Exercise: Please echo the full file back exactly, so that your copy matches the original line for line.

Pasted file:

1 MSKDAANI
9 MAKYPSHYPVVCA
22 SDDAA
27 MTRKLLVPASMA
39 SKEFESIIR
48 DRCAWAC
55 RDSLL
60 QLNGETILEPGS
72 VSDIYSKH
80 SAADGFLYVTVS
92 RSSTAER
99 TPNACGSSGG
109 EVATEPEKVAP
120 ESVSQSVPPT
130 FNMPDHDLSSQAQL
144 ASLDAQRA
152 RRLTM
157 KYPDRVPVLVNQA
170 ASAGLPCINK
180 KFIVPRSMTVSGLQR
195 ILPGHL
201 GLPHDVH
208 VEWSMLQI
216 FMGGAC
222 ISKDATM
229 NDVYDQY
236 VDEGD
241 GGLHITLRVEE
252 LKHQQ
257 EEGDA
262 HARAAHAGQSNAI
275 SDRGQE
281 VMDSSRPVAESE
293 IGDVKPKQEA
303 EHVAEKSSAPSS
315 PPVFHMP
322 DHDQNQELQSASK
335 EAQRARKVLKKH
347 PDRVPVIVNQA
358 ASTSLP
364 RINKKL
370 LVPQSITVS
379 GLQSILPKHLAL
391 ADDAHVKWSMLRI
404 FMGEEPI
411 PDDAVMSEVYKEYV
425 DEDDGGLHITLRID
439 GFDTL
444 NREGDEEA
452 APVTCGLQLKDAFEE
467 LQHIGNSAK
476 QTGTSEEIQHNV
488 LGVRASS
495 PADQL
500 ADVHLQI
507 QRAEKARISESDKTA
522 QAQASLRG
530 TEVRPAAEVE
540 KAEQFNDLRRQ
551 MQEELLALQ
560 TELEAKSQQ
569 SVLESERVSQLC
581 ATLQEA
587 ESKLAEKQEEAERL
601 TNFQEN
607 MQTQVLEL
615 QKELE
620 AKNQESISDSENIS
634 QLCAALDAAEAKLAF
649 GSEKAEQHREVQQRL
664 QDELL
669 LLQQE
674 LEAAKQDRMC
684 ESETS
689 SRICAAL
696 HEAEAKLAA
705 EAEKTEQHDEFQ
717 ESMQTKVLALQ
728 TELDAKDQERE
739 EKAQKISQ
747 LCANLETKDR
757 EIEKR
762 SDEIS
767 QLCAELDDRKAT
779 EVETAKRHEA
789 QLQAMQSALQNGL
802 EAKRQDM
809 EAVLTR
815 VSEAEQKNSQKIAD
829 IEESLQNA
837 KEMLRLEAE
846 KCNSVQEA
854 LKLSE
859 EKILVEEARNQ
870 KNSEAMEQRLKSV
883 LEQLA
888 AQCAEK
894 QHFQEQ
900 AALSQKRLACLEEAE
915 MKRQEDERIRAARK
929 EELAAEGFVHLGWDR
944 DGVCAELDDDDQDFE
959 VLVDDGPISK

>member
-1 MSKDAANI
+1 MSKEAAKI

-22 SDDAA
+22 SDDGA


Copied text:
1 MSKDAANI
9 MAKYPSHYPVVCA
22 SDDAA
27 MTRKLLVPASMA
39 SKEFESIIR
48 DRCAWAC
55 RDSLL
60 QLNGETILEPGS
72 VSDIYSKH
80 SAADGFLYVTVS
92 RSSTAER
99 TPNACGSSGG
109 EVATEPEKVAP
120 ESVSQSVPPT
130 FNMPDHDLSSQAQL
144 ASLDAQRA
152 RRLTM
157 KYPDRVPVLVNQA
170 ASAGLPCINK
180 KFIVPRSMTVSGLQR
195 ILPGHL
201 GLPHDVH
208 VEWSMLQI
216 FMGGAC
222 ISKDATM
229 NDVYDQY
236 VDEGD
241 GGLHITLRVEE
252 LKHQQ
257 EEGDA
262 HARAAHAGQSNAI
275 SDRGQE
281 VMDSSRPVAESE
293 IGDVKPKQEA
303 EHVAEKSSAPSS
315 PPVFHMP
322 DHDQNQELQSASK
335 EAQRARKVLKKH
347 PDRVPVIVNQA
358 ASTSLP
364 RINKKL
370 LVPQSITVS
379 GLQSILPKHLAL
391 ADDAHVKWSMLRI
404 FMGEEPI
411 PDDAVMSEVYKEYV
425 DEDDGGLHITLRID
439 GFDTL
444 NREGDEEA
452 APVTCGLQLKDAFEE
467 LQHIGNSAK
476 QTGTSEEIQHNV
488 LGVRASS
495 PADQL
500 ADVHLQI
507 QRAEKARISESDKTA
522 QAQASLRG
530 TEVRPAAEVE
540 KAEQFNDLRRQ
551 MQEELLALQ
560 TELEAKSQQ
569 SVLESERVSQLC
581 ATLQEA
587 ESKLAEKQEEAERL
601 TNFQEN
607 MQTQVLEL
615 QKELE
620 AKNQESISDSENIS
634 QLCAALDAAEAKLAF
649 GSEKAEQHREVQQRL
664 QDELL
669 LLQQE
674 LEAAKQDRMC
684 ESETS
689 SRICAAL
696 HEAEAKLAA
705 EAEKTEQHDEFQ
717 ESMQTKVLALQ
728 TELDAKDQERE
739 EKAQKISQ
747 LCANLETKDR
757 EIEKR
762 SDEIS
767 QLCAELDDRKAT
779 EVETAKRHEA
789 QLQAMQSALQNGL
802 EAKRQDM
809 EAVLTR
815 VSEAEQKNSQKIAD
829 IEESLQNA
837 KEMLRLEAE
846 KCNSVQEA
854 LKLSE
859 EKILVEEARNQ
870 KNSEAMEQRLKSV
883 LEQLA
888 AQCAEK
894 QHFQEQ
900 AALSQKRLACLEEAE
915 MKRQEDERIRAARK
929 EELAAEGFVHLGWDR
944 DGVCAELDDDDQDFE
959 VLVDDGPISK

>member
-1 MSKDAANI
+1 MSKEAAKI

-22 SDDAA
+22 SDDGA